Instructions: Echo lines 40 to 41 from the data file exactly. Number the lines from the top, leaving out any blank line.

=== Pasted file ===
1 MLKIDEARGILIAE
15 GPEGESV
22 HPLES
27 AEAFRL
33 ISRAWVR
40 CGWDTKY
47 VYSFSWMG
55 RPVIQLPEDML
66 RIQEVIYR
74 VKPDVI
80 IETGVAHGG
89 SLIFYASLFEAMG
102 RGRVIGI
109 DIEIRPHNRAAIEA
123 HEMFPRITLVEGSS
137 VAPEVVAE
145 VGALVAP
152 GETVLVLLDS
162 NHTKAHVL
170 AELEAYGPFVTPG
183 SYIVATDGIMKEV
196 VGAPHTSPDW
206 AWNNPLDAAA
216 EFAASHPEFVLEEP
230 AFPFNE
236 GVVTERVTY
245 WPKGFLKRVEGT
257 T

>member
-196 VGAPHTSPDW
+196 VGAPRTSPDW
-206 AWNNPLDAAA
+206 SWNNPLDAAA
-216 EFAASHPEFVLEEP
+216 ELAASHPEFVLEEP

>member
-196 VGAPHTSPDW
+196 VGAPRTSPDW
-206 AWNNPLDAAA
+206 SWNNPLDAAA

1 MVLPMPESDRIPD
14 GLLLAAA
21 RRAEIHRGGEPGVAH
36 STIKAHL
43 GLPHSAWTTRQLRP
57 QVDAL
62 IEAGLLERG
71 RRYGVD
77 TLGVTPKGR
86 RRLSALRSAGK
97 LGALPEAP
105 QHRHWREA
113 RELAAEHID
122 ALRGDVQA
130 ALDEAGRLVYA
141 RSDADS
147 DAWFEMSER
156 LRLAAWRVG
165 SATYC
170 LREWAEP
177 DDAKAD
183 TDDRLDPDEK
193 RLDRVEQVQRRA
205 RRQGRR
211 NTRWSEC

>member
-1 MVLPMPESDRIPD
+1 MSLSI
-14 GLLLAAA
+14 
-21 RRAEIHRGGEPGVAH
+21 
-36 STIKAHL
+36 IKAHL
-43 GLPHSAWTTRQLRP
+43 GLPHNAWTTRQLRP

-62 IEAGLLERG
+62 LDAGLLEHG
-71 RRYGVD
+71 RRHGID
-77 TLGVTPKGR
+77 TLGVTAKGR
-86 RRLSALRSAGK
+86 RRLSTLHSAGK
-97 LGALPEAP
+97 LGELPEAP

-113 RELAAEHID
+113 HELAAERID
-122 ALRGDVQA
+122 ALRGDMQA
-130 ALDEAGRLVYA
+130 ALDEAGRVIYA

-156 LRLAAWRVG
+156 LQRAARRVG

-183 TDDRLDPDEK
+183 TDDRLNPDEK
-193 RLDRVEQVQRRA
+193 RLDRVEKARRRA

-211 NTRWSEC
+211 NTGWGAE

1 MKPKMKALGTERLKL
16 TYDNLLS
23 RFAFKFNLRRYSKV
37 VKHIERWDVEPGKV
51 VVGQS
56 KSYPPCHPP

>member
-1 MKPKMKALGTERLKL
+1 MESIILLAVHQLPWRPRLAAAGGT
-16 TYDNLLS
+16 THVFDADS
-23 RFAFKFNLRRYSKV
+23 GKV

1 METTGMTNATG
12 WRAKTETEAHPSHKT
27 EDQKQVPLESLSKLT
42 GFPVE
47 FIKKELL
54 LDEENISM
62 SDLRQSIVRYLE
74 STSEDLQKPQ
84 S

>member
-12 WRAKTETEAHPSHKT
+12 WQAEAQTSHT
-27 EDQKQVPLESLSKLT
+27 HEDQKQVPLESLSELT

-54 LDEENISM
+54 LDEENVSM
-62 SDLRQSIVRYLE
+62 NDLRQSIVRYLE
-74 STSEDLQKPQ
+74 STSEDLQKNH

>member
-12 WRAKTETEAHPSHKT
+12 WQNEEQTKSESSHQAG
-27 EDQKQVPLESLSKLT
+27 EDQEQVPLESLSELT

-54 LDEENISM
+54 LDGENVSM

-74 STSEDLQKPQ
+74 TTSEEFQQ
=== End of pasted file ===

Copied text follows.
+206 SWNNPLDAAA

1 MVLPMPESDRIPD